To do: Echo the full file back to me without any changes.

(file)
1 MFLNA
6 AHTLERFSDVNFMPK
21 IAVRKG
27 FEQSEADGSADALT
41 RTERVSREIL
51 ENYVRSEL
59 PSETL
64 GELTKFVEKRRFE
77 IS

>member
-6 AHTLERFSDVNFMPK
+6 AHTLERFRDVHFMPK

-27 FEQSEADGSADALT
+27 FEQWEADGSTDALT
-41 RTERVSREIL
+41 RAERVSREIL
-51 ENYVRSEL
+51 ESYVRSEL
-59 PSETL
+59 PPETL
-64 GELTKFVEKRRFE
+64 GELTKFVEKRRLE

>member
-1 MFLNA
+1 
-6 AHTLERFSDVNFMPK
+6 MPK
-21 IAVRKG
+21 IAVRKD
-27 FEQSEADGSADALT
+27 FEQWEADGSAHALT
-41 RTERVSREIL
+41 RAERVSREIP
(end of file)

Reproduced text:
1 MFLNA
6 AHTLERFSDVNFMPK
21 IAVRKG
27 FEQSEADGSADALT
41 RTERVSREIL
51 ENYVRSEL
59 PSETL
64 GELTKFVEKRRFE
77 IS

>member
-6 AHTLERFSDVNFMPK
+6 AHTLERFRDVHFMPK

-27 FEQSEADGSADALT
+27 FEQWEADGSTDALT
-41 RTERVSREIL
+41 RAERVSREIL
-51 ENYVRSEL
+51 ESYVRSEL
-59 PSETL
+59 PPETL
-64 GELTKFVEKRRFE
+64 GELTKFVEKRRLE

>member
-1 MFLNA
+1 
-6 AHTLERFSDVNFMPK
+6 MPK
-21 IAVRKG
+21 IAVRKD
-27 FEQSEADGSADALT
+27 FEQWEADGSAHALT
-41 RTERVSREIL
+41 RAERVSREIP